I arrived on a cold and bright morning to our bay to shoot with two other early birds like myself. We had three metal targets and a paper one set up and I decided to choose the metal ones first. I stepped up to the firing line, decided that the Isosceles stance felt right to me and held my revolver at low-ready, drew and took my first three shots in single action, hitting all three almost dead center. I finished the remaining three in double, missing once. I wasn't sure exactly how far up to hold the front sight but once I figured it out, things went swimmingly. At the paper target my first group of six were low and left, so I adjusted my fingertip position on the trigger and the next 12 grouped nicely in the center circle.

  Every shot I took from then on hit the target save for one failure to fire which eventually did on the second attempt. I would fire three cylinder cycles for 18 rounds shot then step aside to let the next person have a turn to give myself a moment to refill the speed loaders and take a swig of water. One guy had two 1911s in .45ACP and he practiced quick drawing and an exercise where he would stand with his back to the targets, spin to face them, draw and shoot, alternating between targets as he did. He had a few moments where his gun didn't fire or cycle correctly, including one that he referred to as a three-point jam and showed me how to clear it. I smiled and informed him I had a wheelgun so i'd never encounter that problem myself which garnered a laugh from both.

  After this he pointed at the top of the hill behind our targets and suggested I try hitting a gong placed up high. I took aim, thumbed back the hammer, and after a few seconds to steady myself, fired and hit it both in single and double action, earning me praise. He asked me how often I went out shooting and I admitted that this was my first time. Amused, he offered a slightly-sarcastic challenge to hit the buffalo target at the top of the second hill. Those things are about as wide as a car up close, but this one was so far away it seemed to be the size of a clipped fingernail from where we were standing. With four rounds left in my cylinder I took aim, hitting too low twice but striking the buffalo with the remaining two which mightily impressed the three of us. The 1911 guy threw up his hands admitting defeat and joked that he wants me to be on his team "when the zombie outbreak happens" I nodded and told him i'd be happy to have his six should it ever occur. Afterwards we cleaned up our brass, put the targets away and I drove home ending my first outing with the Colt.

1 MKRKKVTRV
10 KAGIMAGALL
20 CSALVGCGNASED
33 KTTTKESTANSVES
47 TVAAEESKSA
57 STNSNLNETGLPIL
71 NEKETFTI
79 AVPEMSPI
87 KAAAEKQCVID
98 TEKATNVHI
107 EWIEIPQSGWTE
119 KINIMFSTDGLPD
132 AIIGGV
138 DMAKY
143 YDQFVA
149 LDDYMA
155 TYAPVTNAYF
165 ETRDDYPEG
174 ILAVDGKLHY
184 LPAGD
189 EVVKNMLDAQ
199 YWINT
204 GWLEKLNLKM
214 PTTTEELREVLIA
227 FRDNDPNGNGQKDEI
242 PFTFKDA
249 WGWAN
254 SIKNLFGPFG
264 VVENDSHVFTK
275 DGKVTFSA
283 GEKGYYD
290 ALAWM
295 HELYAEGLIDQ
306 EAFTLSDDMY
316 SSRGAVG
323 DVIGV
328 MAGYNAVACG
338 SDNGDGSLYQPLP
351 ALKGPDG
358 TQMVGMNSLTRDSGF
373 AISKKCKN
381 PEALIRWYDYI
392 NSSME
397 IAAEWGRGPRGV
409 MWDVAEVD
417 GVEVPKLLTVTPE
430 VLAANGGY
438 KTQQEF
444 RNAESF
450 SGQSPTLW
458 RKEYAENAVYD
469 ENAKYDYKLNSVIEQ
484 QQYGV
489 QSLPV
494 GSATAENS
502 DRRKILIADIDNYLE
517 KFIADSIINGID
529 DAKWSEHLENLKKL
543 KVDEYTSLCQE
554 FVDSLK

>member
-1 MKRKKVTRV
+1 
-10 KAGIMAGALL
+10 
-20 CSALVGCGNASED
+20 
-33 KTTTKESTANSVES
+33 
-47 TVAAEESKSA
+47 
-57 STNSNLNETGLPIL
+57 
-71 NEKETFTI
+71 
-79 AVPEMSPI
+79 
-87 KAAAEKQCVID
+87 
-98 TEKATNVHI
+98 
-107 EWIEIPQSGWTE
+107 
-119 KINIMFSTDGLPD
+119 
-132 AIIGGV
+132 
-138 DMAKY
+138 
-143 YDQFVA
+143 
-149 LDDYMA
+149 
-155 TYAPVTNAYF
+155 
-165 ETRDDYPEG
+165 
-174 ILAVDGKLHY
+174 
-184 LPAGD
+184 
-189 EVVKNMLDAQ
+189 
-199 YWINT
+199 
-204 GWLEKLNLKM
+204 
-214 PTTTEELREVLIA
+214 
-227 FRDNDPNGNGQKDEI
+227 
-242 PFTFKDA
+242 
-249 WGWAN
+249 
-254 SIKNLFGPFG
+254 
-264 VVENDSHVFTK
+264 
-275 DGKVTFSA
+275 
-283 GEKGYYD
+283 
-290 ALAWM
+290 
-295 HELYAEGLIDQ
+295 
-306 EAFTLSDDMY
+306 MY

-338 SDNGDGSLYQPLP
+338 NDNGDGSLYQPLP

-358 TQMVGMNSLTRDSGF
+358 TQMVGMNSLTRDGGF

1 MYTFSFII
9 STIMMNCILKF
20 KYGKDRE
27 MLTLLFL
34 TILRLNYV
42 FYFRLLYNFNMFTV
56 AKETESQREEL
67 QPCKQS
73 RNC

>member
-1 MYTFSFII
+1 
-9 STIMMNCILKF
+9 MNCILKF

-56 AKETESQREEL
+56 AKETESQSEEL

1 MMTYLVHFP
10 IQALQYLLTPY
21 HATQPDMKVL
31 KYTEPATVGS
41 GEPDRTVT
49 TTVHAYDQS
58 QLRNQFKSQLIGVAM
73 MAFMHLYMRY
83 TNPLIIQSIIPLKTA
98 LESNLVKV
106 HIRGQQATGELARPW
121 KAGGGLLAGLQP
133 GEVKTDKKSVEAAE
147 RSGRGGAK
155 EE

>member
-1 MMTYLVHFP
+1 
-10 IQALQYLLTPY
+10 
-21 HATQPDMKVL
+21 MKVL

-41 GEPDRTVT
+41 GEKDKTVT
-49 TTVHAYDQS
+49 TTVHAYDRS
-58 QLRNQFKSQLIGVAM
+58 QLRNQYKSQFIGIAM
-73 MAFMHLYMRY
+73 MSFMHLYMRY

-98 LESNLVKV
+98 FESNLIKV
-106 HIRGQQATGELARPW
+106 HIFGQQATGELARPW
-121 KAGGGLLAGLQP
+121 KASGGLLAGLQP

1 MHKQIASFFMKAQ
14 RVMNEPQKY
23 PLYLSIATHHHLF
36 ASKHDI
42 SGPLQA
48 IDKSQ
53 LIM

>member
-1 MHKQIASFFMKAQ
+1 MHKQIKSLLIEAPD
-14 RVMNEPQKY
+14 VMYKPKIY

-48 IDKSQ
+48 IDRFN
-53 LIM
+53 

The day after this range visit I opened up my Hoppes cleaning kit, loaded a tutorial video on Youtube and gave the revolver it's first official cleaning session. I have read that people say the time you spend cleaning your guns is almost therapeutic or like a bonding ritual and I have to agree, I didn't mind the process one bit and I take great pride in keeping the Colt clean and shiny. In all, I had a great time and i'm very happy with how the 3-5-7 performed. Someone asked me if it was going to be my EDC, I wasn't sure at first but now that i've gotten used to the weight on my hip and what kind of recoil to expect, I've decided it will be. Drawing, shooting, holstering, reloading, and thumbing back the hammer is like second nature to me which is strange as i’d never held nor shot it before,  yet it just feels right. (maybe I was an old revolver cop in a previous life, who knows?) I've been to the range a few more times and it's become my constant companion ever since then, it truly is a joy to own and it's become part of my personality.

  Linus has his blanket, and I have my Colt.

  • Like 11
  • Thanks 1
Link to comment
Share on other sites

Excellent choice.  
 

Without going into the details of how my wife (who just wants a handgun for her personal defense) came to her choice, she has eventually chosen a revolver from my modest S&W double action collection.  
It is a S&W Model 15-4 “Combat Masterpiece” in 38 Special.  

uBR4Iz.jpg

 

Ezra, I believe you can see the similarity of my wife's revolver and your revolver.

 

 

 

.

Edited by Birdgun Quail, SASS #63663
  • Like 2
Link to comment
Share on other sites

My first purchase was a Colt Trooper in 1967. Got it at the rod & gun club on post in Germany. $88. 

B1C69922-B91C-4775-8EE2-CB88075CD471.jpeg

C09FBBF4-FF44-495C-99E2-D93B6F1625C5.jpeg

  • Like 2
Link to comment
Share on other sites

I had a few shotguns and revolvers before I bought my first firearm. The others just sort of came down through the family. 

 

Never actually bought one until I bought an Uberti Bisley in .45 Colt, which in turn brought me to SASS. I guess about 18 years ago.

 

  • Like 1
Link to comment
Share on other sites

My first handgun was a Ruger Blackhawk in .357, I started cowboy shooting with that gun and then switched to Ubertis then Colts!

Link to comment
Share on other sites